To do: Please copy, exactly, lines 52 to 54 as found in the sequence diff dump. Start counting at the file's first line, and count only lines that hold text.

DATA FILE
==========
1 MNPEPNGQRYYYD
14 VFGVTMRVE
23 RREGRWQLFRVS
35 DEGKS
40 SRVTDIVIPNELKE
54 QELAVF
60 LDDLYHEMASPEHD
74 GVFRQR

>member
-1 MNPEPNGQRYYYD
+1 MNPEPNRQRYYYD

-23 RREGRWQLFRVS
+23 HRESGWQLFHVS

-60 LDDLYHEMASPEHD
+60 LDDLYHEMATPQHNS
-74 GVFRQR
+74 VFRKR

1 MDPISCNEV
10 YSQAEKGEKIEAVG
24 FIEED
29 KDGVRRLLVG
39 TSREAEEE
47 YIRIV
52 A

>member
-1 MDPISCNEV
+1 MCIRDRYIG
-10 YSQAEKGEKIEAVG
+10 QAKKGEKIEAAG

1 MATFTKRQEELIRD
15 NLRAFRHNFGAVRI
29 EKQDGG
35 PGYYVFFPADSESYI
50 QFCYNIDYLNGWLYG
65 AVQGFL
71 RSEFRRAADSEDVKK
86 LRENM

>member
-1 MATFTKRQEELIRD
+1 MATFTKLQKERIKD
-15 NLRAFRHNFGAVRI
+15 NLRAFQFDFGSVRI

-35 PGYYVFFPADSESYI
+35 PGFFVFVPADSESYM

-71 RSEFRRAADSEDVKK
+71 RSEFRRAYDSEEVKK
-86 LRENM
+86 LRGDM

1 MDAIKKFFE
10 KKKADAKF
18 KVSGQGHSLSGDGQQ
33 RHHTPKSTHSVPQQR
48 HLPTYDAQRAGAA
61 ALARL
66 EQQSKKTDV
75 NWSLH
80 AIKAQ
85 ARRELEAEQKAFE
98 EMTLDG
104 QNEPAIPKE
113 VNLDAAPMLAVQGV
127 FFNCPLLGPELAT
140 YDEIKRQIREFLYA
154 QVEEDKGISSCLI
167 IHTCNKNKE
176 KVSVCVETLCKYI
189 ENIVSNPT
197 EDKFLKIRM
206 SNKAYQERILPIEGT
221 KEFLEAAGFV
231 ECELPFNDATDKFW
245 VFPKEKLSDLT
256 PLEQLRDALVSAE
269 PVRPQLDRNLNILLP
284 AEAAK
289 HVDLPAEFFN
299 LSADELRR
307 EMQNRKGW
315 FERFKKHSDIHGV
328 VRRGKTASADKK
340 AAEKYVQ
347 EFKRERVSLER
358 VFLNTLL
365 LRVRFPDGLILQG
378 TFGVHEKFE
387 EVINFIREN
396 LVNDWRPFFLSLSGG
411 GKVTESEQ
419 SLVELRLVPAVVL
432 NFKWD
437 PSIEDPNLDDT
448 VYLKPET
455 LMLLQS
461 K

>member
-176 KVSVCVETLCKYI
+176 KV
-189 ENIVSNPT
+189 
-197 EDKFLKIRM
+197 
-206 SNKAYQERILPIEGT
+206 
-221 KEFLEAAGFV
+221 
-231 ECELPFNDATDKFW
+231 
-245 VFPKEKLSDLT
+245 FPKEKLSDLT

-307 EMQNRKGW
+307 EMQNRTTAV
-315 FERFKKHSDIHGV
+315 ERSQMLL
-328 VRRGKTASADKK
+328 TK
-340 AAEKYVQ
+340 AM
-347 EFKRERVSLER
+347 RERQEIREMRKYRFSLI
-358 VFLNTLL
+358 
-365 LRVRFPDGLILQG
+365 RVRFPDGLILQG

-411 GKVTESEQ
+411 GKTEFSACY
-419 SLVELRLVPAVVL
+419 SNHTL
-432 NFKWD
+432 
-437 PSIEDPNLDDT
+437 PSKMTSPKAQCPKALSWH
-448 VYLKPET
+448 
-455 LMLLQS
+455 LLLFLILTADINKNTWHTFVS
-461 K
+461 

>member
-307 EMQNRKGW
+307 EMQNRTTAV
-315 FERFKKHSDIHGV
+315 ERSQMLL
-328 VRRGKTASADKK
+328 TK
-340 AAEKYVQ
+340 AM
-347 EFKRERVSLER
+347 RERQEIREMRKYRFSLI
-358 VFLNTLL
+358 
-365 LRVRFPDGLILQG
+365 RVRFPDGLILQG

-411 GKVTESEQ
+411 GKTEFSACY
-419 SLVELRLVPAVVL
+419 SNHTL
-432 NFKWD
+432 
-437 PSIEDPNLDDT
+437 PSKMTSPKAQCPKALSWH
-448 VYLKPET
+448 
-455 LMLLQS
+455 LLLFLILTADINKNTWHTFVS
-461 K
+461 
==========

33 RHHTPKSTHSVPQQR
48 HLPTYDAQRAGAA
61 ALARL